Records Dead-End but Graphs Go On Forever

[Taxonomy Bootcamp Takeaway] In a case study presentation Dave Clarke of Synaptica described how the Taxonomy Warehouse online directory had been re-engineered as an ontology.   Clarke said one of the essential differences between the legacy system and the new system is that in the old system, an information search terminated with results and individual records, whereas in the new system, there are no dead-ends: whatever you are looking at, the ontology provides new paths and more information discovery options.  Clarke gave an example where a search for a blog leads to a bio about the blogger, which then leads to a description of the company they work for.  This leads to information about products and services the company provides.  From here links to generic product and services types open the window on all the other companies providing similar products and services. Dave's presentation is available from: www.synapticasoftware.com/images/ReengineeringTWweb.pdf.

Criteria for Taxonomy Tool Selection

[Taxonomy Bootcamp 2011 Takaway] Joseph Busch of Project Performance Corporation (PPC) delivered a practical presentation that aimed to help people understand objective criteria for evaluating the capabilities of current taxonomy software tools.  PPC is a leading management consultancy with a growing taxonomy practice.   Busch analysed editorial functionality, degrees of sophistication, database definition, import and export options, and workflow and governance.  Busch then gave detailed descriptions for four specific products and summarized the results in a product vector with two axes: ease of implementation and completeness of vision.  Microsoft Excel scored top on ease of implementation but low on vision (functionality).  While MultiTes did not score high on either scale it was selected as a notable tool because its simplicity and low price point have established it as a prominent entry-level tool.   The three tools closest to the top-right quadrant were SmartLogic, Synaptica and TopBraid.  In Busch’s assessment these three tools are very close together, with each one having some distinguishing selling points. Joseph's presentation is available online at: www.taxonomystrategies.com/presentations/2011/Taxonomy%20Tools%20Requirements%20and%20Capabilities-Busch%20and%20Wahl.pdf.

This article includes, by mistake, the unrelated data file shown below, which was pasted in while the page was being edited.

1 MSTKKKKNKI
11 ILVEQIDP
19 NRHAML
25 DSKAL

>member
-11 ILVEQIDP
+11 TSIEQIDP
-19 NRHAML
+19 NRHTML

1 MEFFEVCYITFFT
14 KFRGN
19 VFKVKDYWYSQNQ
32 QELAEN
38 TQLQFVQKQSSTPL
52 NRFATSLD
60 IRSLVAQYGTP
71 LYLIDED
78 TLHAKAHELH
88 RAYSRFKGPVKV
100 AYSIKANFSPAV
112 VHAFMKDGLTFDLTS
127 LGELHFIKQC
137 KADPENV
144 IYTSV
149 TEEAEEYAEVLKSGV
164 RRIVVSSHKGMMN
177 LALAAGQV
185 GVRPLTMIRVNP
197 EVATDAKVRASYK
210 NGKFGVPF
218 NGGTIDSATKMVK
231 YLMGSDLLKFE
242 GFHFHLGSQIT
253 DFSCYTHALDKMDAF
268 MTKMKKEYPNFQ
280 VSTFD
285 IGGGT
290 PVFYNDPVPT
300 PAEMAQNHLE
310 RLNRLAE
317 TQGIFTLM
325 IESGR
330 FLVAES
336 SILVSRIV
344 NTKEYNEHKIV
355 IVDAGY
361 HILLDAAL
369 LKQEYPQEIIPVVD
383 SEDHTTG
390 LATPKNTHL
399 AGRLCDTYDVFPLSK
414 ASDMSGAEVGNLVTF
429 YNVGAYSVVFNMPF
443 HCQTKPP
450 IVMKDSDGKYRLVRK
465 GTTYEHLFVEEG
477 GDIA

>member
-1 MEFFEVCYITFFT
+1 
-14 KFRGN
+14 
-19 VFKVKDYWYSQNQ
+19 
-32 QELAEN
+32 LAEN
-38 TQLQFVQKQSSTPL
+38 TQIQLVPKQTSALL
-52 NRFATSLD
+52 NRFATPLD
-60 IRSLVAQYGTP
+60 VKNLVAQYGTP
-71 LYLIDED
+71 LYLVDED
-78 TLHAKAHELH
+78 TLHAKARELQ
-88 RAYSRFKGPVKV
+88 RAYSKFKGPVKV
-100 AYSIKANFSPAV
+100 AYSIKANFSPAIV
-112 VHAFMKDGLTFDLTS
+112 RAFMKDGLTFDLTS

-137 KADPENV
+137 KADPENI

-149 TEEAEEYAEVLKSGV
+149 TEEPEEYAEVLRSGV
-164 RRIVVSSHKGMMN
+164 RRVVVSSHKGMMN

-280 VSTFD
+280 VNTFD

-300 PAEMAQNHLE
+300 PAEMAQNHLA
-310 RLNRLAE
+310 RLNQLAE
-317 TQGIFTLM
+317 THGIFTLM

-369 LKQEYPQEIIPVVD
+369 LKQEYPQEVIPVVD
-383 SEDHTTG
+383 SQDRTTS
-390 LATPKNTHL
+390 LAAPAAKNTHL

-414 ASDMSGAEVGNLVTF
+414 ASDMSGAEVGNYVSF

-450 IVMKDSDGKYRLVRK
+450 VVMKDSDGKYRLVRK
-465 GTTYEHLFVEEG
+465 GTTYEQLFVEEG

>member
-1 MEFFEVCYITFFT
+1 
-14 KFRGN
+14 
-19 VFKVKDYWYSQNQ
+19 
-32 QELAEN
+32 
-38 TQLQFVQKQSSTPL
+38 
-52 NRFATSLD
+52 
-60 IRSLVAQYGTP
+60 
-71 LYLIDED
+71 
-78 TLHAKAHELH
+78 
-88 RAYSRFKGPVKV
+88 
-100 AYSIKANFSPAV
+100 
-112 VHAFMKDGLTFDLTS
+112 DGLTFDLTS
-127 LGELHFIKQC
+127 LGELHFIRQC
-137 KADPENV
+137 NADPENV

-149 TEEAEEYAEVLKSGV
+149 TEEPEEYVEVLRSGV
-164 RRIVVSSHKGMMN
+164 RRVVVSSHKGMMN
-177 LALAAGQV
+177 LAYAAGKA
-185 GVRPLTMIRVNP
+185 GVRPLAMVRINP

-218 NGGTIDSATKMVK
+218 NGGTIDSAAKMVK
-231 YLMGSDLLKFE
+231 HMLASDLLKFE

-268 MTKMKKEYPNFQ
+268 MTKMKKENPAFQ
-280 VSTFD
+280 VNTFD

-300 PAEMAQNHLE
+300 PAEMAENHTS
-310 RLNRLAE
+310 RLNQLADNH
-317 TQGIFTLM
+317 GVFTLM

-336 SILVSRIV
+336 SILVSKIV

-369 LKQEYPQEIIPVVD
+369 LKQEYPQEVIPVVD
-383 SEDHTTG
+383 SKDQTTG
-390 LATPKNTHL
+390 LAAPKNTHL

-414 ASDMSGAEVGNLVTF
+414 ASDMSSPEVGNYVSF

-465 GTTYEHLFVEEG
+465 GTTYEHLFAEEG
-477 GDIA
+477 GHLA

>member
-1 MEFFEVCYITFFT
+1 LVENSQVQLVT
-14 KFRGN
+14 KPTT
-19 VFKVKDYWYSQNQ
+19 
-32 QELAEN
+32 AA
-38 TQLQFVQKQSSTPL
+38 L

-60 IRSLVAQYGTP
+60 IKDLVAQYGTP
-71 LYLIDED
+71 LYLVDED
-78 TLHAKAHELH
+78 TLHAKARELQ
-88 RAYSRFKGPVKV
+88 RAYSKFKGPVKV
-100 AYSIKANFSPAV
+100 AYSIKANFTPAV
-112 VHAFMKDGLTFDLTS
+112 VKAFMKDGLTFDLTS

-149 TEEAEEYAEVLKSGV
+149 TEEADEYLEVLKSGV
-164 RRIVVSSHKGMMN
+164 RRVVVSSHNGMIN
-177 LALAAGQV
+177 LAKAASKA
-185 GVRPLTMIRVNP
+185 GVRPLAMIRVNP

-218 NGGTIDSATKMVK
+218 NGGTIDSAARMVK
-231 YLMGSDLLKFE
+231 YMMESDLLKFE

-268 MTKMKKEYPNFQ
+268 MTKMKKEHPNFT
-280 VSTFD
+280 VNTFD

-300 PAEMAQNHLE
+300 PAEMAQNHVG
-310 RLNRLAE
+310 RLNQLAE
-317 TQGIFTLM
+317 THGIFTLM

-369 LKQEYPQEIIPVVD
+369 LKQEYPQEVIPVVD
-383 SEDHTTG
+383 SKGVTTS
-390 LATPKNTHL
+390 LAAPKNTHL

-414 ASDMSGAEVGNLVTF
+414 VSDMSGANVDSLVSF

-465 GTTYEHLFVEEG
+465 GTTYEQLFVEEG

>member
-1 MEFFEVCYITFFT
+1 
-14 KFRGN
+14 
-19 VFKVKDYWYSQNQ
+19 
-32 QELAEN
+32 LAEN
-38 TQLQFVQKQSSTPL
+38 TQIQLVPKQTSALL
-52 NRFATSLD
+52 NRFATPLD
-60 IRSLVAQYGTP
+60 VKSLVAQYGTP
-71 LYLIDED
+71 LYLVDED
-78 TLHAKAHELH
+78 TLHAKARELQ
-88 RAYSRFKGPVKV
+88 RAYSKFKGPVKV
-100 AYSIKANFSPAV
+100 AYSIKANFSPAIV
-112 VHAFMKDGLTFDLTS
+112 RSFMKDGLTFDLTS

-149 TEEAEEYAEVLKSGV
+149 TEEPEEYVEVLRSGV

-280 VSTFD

Taxonomy More Complex than Five Years Ago

[Taxonomy Bootcamp 2011 Takeaway] Zach Wahl of Project Performance Corporation (PPC) said that the average taxonomy application is deeper and more complex than five years ago, and so the need for more sophisticated taxonomy software tools is becoming widely recognized.  PPC is a leading management consultancy with a growing taxonomy practice.  Wahl’s comments drew upon observations of the evolution of RFP requirements over the last few years. Zach's presentation is available at: www.taxonomystrategies.com/presentations/2011/Taxonomy%20Tools%20Requirements%20and%20Capabilities-Busch%20and%20Wahl.pdf.

Warrant Rules